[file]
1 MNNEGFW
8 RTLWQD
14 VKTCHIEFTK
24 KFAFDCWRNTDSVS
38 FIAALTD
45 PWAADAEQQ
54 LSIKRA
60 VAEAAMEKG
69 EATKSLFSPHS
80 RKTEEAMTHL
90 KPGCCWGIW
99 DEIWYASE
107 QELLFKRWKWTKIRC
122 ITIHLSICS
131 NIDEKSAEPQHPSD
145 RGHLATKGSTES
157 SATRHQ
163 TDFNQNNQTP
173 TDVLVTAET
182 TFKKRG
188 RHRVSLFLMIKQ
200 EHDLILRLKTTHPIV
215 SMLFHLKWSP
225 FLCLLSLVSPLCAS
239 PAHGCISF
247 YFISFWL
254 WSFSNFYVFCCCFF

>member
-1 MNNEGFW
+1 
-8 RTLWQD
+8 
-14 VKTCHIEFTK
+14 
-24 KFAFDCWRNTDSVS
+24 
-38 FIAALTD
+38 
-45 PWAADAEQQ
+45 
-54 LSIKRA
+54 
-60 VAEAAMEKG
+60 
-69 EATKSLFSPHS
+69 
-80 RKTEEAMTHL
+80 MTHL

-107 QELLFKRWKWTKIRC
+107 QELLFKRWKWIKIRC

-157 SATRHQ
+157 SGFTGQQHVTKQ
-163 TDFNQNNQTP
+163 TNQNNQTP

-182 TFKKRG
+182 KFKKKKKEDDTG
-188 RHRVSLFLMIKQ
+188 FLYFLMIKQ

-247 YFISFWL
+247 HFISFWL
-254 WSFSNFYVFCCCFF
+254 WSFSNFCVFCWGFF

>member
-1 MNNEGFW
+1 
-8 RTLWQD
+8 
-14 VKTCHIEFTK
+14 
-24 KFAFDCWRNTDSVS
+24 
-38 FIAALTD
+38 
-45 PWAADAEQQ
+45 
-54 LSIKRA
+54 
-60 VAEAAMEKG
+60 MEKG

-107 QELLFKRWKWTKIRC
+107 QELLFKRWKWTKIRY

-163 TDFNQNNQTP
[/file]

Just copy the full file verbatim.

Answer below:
1 MNNEGFW
8 RTLWQD
14 VKTCHIEFTK
24 KFAFDCWRNTDSVS
38 FIAALTD
45 PWAADAEQQ
54 LSIKRA
60 VAEAAMEKG
69 EATKSLFSPHS
80 RKTEEAMTHL
90 KPGCCWGIW
99 DEIWYASE
107 QELLFKRWKWTKIRC
122 ITIHLSICS
131 NIDEKSAEPQHPSD
145 RGHLATKGSTES
157 SATRHQ
163 TDFNQNNQTP
173 TDVLVTAET
182 TFKKRG
188 RHRVSLFLMIKQ
200 EHDLILRLKTTHPIV
215 SMLFHLKWSP
225 FLCLLSLVSPLCAS
239 PAHGCISF
247 YFISFWL
254 WSFSNFYVFCCCFF

>member
-1 MNNEGFW
+1 
-8 RTLWQD
+8 
-14 VKTCHIEFTK
+14 
-24 KFAFDCWRNTDSVS
+24 
-38 FIAALTD
+38 
-45 PWAADAEQQ
+45 
-54 LSIKRA
+54 
-60 VAEAAMEKG
+60 
-69 EATKSLFSPHS
+69 
-80 RKTEEAMTHL
+80 MTHL

-107 QELLFKRWKWTKIRC
+107 QELLFKRWKWIKIRC

-157 SATRHQ
+157 SGFTGQQHVTKQ
-163 TDFNQNNQTP
+163 TNQNNQTP

-182 TFKKRG
+182 KFKKKKKEDDTG
-188 RHRVSLFLMIKQ
+188 FLYFLMIKQ

-247 YFISFWL
+247 HFISFWL
-254 WSFSNFYVFCCCFF
+254 WSFSNFCVFCWGFF

>member
-1 MNNEGFW
+1 
-8 RTLWQD
+8 
-14 VKTCHIEFTK
+14 
-24 KFAFDCWRNTDSVS
+24 
-38 FIAALTD
+38 
-45 PWAADAEQQ
+45 
-54 LSIKRA
+54 
-60 VAEAAMEKG
+60 MEKG

-107 QELLFKRWKWTKIRC
+107 QELLFKRWKWTKIRY

-163 TDFNQNNQTP